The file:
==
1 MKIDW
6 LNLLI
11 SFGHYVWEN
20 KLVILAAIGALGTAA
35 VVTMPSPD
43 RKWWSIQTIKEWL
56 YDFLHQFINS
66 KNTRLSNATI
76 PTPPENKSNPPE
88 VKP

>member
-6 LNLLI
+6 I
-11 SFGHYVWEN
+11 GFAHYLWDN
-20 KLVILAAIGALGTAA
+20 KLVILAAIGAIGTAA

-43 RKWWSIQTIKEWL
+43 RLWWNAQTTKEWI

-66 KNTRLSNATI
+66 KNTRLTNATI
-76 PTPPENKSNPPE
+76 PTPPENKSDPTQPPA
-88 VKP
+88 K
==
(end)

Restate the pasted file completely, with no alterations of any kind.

1 MKIDW
6 LNLLI
11 SFGHYVWEN
20 KLVILAAIGALGTAA
35 VVTMPSPD
43 RKWWSIQTIKEWL
56 YDFLHQFINS
66 KNTRLSNATI
76 PTPPENKSNPPE
88 VKP

>member
-6 LNLLI
+6 I
-11 SFGHYVWEN
+11 GFAHYLWDN
-20 KLVILAAIGALGTAA
+20 KLVILAAIGAIGTAA

-43 RKWWSIQTIKEWL
+43 RLWWNAQTTKEWI

-66 KNTRLSNATI
+66 KNTRLTNATI
-76 PTPPENKSNPPE
+76 PTPPENKSDPTQPPA
-88 VKP
+88 K